Reacting to former cabinet secretary T S R Subramanian’s letter, asking the government to make public his panel’s report carrying suggestions for the national education policy, HRD Minister Smriti Irani on Friday said the new policy will not be the legacy of an individual trying to make “headline”.
She said the ministry will not disclose the report’s contents unless it has received views and feedback from all state governments.
Addressing a media conference on Friday to discuss the HRD Ministry’s achievements over the last two years, Irani said, “This education policy will not become an attempt to be a legacy of one individual who seeks a headline. My request is that this (policy recommendations) is the property of one lakh and ten thousand villages, over 5,000 blocks, over 500 districts, and 20 states, which have entrusted it to us with the confidence that any recommendation that comes to the Centre will be shared with them before it is made into a draft policy.
“It is unfortunate that misleading or distasteful headlines are done. I will not renege on my promise to state governments that they will have a voice in it (draft policy) before I dedicate it to the nation.”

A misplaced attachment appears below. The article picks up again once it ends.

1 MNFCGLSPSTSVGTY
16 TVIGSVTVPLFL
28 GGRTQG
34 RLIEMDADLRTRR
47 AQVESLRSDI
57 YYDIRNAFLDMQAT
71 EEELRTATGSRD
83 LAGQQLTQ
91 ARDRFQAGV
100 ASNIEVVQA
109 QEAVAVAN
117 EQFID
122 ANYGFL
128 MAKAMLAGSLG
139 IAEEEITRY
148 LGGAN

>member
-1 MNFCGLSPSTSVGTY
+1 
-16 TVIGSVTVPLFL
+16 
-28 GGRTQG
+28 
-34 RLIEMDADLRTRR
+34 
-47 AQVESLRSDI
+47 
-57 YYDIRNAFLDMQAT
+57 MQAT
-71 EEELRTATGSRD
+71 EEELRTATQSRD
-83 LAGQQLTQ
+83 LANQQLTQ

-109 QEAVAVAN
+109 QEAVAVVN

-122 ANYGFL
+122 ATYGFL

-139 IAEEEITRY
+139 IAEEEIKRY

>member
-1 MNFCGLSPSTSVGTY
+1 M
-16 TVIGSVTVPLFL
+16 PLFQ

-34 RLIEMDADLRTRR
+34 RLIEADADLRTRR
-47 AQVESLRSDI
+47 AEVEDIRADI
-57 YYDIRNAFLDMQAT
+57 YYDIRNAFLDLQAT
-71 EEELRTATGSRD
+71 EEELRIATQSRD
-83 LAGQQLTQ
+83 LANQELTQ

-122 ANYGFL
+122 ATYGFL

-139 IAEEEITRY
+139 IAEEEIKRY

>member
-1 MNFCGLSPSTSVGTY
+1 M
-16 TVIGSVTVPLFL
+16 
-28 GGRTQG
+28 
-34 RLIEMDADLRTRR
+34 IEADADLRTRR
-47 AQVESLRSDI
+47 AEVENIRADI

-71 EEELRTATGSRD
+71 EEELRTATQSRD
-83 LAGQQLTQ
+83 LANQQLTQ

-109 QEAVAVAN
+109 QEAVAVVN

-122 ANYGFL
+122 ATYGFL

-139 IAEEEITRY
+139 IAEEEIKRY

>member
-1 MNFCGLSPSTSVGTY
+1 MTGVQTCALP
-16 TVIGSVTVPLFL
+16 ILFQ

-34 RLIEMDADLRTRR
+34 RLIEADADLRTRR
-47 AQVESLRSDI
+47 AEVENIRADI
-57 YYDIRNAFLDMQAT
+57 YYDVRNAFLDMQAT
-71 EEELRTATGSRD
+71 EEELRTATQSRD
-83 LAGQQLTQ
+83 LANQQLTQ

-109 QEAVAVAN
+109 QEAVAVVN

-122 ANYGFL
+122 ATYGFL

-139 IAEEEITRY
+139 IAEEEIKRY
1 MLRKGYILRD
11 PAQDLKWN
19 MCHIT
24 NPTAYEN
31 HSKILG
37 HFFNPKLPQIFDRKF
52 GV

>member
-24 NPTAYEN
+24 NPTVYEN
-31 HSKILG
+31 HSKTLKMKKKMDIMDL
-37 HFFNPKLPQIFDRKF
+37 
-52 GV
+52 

Subramanian was the chairperson of a five-member committee tasked with assimilating feedback, collected by the HRD Ministry through grassroots- and national-level consultations on 33 themes, and making suggestions for drafting a new education policy. The panel submitted its suggestions to the government on May 27.
With the report not public yet, Subramanian had sent a three-page letter to Irani on Thursday, informing her that after some “soul searching” he has decided to go public with its contents as education is a matter of public interest. The former bureaucrat, however, did not mention when he intends to do this.
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The HRD Ministry officially replied to the missive on Friday, informing Subramanian that the timing and method of disclosure of the report rests with the government.
The ministry’s letter to Subramanian states, “Subsequent to the presentation of the committee’s report to the government, the report itself and the responsibility and prerogative of determining the modalities, timing and manner of dissemination and further consultation would vest with the government. The ministry is presently in the process of studying and internalising the recommendations, an essential precursor to subsequent processes. Given your vast, rich and long experience in pivotal and responsible positions, you would no doubt appreciate the position.”
The former cabinet secretary said, “There are two different issues. First, I completely agree with the minister that the process of policy-making is the government’s prerogative. Second, all documentation which is of public interest should be in the public domain as per the RTI Act. I am not contesting what the minister has said. For me, this is a matter of principle of information. I had objected even when the Vohra Committee report of 1993 was not disclosed.”